Who is this Jesus? He is our risen and living King, our friend, our brother, our mediator and advocate – our Savior!
I was recently talking to a friend (thanks, Tom) about the level of gospel-related imagery present in many Hollywood movies today. We specifically talked about the latest Batman trilogy – one of the reasons everyone loves Batman is that he’s the unlikely hero who is willing to sacrifice himself for the sake of others. Isn’t that why we love the idea of heroes today? One of the subplots in last years Avengers was that Tony Stark wasn’t a true hero until he learned what it meant to sacrifice himself and put his own life on the line. Captain America is the selfless boyscout who, despite being mocked and humiliated by his peers, continually demonstrates that others lives are more valuable than his. Selflessness, humility, sacrifice – things we love to see in our ideal heroes – are all things that Christ demonstrated through his earthly ministry and ultimate death on the cross.
In this years Man of Steel, Christ-like gospel imagery is absolutely everywhere, and the American public is going to eat it up. I am doubtful that either Zack Snyder or Christopher Nolan intentionally placed this imagery in the movie because of their faith (as far as I know, neither are professing Christians). Regardless, they were fully aware of the similarities between Christ and Superman, and were fully aware that this type of hero is exactly what the public wants to see.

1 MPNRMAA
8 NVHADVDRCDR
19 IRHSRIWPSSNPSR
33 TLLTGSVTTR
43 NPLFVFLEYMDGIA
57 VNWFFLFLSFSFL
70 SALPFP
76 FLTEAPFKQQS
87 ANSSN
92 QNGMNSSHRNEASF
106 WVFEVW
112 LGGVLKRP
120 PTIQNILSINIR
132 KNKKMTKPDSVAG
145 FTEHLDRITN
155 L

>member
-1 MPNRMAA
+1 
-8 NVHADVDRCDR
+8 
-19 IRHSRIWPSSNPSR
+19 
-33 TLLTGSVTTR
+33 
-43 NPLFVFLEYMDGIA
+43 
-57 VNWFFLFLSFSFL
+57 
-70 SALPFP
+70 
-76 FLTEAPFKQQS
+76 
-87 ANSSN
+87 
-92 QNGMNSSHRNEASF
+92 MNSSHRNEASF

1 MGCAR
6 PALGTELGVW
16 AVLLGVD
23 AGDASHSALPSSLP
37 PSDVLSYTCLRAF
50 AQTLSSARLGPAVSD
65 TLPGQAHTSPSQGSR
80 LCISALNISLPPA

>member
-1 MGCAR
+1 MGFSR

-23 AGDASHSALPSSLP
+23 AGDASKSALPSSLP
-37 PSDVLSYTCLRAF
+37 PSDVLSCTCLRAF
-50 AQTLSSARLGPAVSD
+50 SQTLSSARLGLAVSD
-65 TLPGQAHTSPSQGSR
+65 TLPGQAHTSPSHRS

Below I’ve compiled a list of some of the more obvious Christ-related imagery in the film. I am sure there are plenty more that I didn’t see during my first screening. While not an exact one-to-one likeness between Christ and the Superman portrayed in this film, the glaring connections cannot be ignored. I have been careful not to place any spoilers in this list, and there isn’t any information in the list below that you wouldn’t know from watching the previews:
- Many characters throughout the film are routinely seen wearing cross necklaces (this would otherwise be unmentionable if it weren’t for other imagery)
- Kal-El (Superman) is sent by one father (Jor-El) and raised by another (Jonathan Kent)
- Kal-El is naturally born, of the same essence as his father – while his enemy (Zod) is a created being
- At one point in the movie, child Clark is seen reading Plato – the influential philosopher of Christ’s time
- Numerous times in the film Superman holds his arms out in the form of a cross in the movie, most noticeably after being told he has the capacity to “save them all” (the human race)
- At a time of serious reflection, Superman has a conversation in a church underneath a stained glass window of Jesus praying in the Garden of Gethsemane (the place where Christ pleaded with the Father before heading to the cross)
- Superman willingly hands himself over to authorities (as seen in the trailers) – just as Christ did to those who arrested him
- Clark is routinely seen as the outcast and mocked and beat up
- There is an interesting conversation about a lack of morality (what the bad guys have) as their evolutionary advantage, while Superman’s weakness is his morality and compassion – and in the end “evolution always wins”***
- Superman explicitly mentions he is 33 years old – the age widely agreed upon for Christ when he was crucified
- Like Christ during his earthly ministry, Superman learns obedience to the mission his father sent him to Earth for
- Jor-El, Kal-El’s father, explains that Kal-El will be “like a god” and will give the people of Earth “something to strive towards.” Ignoring the “like a” god part, Christ is similarly the example all Christians are meant to strive for.